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Risk of Local Recurrence Varies Across Sarcoma Histotypes With Adjuvant/Neoadjuvant Therapy

Virginia Powers, PhD
Published Online: 10:09 PM, Thu November 10, 2016
Adjuvant chemotherapy was found to decrease the rates of local recurrence in some subtypes of extremity soft tissue sarcoma; however, the use of adjuvant/neoadjuvant therapy did not impact overall survival, according to findings from a large analysis presented at the Connective Tissue Oncology Society (CTOS) conference in Lisbon, Portugal. 

In general, use of adjuvant chemotherapy and radiotherapy was found to vary among the international institutions studied, suggesting a standard approach does not exist. Dario Callegaro MD, Department of Clinical Epidemiology and Trial Organisation, Istituto Nazionale dei Tumori, Milan, Italy, presented findings on behalf of colleagues at the 4 participating centers providing the data that were compared in this analysis: The Istituto Nazionale dei Tumori, Milan, Italy, the Institut Curie, in Paris, France, the Mount Sinai Hospital, Toronto, Canada, and the Royal Marsden Hospital NHS Foundation Trust, London, UK. The analysis included data from 1452 patients in the Italian institution, 420 patients in the French cohort, 1436 patients in the Canadian cohort, and 444 patients in the UK cohort. The median follow-up durations were 86, 75, 85, and 54 months, respectively.
 
The study included data from adult patients (aged 18 years and older) with primary, extremity soft tissue sarcomas who underwent surgery at any of the institutions over a 9-year period beginning in 1994. Patients with pediatric sarcomas, or desmoids, and patients receiving R2 resections were excluded from the study.
 
The study sought to explore the outcome of resected primary extremity soft tissue sarcomas by institution, and tumor characteristics to evaluate the role of adjuvant radiotherapy and chemotherapy in different sarcoma histologies.
 
The use of adjuvant/neoadjuvant radiotherapy and chemotherapy was found to differ among the institutions; radiotherapy was administered to 50% of patients in the Italian cohort, 68% of the French, 82% of the Canadian, and to 48% of patients in the UK cohort, whereas chemotherapy was given to 2%, 2%, 52%, and 26% of patients in the respective country institutions.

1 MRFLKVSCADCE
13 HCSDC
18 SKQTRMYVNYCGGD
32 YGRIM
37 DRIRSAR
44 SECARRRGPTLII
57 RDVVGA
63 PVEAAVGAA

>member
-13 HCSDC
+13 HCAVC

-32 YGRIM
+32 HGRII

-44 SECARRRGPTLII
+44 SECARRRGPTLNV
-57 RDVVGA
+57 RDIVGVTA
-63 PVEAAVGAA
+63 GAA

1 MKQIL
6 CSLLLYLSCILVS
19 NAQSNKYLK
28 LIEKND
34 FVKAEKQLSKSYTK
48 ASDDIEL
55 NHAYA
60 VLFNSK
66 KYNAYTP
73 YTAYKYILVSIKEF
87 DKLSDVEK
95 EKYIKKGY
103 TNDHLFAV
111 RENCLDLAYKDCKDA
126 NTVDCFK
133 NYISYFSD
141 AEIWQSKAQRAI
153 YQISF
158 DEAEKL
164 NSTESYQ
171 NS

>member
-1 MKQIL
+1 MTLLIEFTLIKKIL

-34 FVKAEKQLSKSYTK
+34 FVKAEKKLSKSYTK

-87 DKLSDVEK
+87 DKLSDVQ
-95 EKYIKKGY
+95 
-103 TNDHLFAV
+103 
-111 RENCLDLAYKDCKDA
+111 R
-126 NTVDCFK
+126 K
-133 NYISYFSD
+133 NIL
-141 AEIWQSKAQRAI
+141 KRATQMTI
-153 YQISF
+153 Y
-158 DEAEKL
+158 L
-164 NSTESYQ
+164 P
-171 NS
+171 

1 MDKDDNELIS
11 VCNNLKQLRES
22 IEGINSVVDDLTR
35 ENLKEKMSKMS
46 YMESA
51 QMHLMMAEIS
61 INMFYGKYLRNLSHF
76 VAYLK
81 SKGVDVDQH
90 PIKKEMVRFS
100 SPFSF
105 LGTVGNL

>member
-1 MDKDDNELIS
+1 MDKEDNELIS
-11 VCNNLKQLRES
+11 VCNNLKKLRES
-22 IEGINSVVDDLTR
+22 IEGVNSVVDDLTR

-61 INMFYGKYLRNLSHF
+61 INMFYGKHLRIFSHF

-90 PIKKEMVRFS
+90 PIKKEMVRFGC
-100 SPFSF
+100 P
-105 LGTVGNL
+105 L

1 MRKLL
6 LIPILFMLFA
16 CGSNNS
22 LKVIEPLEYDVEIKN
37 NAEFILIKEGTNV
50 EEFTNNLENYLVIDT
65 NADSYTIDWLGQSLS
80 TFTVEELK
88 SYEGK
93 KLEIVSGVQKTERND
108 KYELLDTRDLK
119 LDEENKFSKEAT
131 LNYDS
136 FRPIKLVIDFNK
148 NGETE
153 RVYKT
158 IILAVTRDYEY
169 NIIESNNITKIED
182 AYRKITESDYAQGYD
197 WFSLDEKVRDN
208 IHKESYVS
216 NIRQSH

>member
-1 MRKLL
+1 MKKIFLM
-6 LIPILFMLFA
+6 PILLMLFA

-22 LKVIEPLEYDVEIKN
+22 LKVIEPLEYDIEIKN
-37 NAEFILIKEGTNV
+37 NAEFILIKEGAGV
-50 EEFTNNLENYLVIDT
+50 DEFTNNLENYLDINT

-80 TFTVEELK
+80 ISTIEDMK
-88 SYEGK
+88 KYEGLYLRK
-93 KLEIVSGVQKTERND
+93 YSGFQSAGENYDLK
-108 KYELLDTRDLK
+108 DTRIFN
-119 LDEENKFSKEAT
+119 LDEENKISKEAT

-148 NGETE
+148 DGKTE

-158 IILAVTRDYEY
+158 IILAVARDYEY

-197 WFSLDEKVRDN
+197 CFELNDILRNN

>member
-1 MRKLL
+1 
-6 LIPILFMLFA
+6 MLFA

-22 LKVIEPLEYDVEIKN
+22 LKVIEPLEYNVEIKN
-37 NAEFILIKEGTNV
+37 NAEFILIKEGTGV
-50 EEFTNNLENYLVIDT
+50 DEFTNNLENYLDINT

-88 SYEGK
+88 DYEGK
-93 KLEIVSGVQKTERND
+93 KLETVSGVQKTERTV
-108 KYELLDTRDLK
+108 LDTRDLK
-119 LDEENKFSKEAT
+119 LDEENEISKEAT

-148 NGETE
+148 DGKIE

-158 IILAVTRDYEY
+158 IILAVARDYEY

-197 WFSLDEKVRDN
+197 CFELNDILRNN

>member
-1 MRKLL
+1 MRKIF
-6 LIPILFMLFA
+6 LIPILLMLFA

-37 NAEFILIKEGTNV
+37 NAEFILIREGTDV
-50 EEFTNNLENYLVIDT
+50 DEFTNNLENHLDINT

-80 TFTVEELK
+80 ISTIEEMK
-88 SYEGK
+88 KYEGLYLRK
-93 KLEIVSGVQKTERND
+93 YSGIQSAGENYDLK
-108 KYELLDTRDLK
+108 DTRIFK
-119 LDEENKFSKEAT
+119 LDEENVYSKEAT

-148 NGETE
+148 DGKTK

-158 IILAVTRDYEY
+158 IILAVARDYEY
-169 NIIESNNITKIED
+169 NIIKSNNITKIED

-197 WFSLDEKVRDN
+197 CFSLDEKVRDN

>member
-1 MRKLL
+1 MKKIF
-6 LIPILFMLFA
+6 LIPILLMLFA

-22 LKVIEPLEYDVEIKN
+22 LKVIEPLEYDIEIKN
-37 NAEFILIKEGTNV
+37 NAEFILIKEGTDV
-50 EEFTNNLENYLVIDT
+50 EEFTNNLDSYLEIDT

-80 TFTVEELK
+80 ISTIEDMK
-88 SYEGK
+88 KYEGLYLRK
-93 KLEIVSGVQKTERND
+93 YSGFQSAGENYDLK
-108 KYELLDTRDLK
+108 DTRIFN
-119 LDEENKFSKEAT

“The quality of surgery was similar between the institutions; however, the use of radiotherapy and chemotherapy for subtypes of extremity soft-tissue sarcomas varied broadly,” Callegaro said.

The investigators developed a logistic model to evaluate the propensity to perform radiotherapy and chemotherapy in subtypes of sarcomas. These propensities were found to differ between subtypes, with the propensities to perform radiotherapy highest in synovial sarcoma followed by myxoid liposarcoma and undifferentiated pleomorphic sarcoma (UPS). The odd ratios (OR) for administering radiotherapy were 3.41, 2.47, and 2.41, respectively.
 
Patients with synovial sarcoma also were more likely to receive adjunct chemotherapy followed by vascular sarcoma, OR 15.0, and 4.29, respectively.
 
The 10-year crude cumulative incidence (CCI) of local recurrence across the institutions was 1.9% in the Italian cohort, 8.6% French cohort, 5.1% Canadian cohort, and 9.5% in the UK cohort (P < .0001).
 
Patient characteristics that emerged as predictors of local recurrence were tumor grade, histological subtype, surgical margins, and the administration of adjuvant/neoadjuvant radiotherapy.
 
The investigators found a higher risk of local recurrence was associated with a lesser use of adjuvant/neoadjuvant radiotherapy across all histology subtypes, that was most pronounced in myxoid liposarcoma, myxofibrosarcoma, and vascular sarcoma.
 
The tumor size, grade, and histological subtype were found to be significant predictors for distant metastasis.

“Chemotherapy administration varied widely among different referral centers,” said Callegaro. “The use of chemotherapy in vascular sarcoma, myxofibrosarcoma, myxoid liposarcoma and undifferentiated pleomorphic liposarcoma was associated with a trend in less distant metastasis and better overall survival; however, this is a heterogeneous population, with a metastatic risk averaging 30%. Hence, it is not the ideal setting to analyse the role of chemotherapy in soft tissue sarcoma.”

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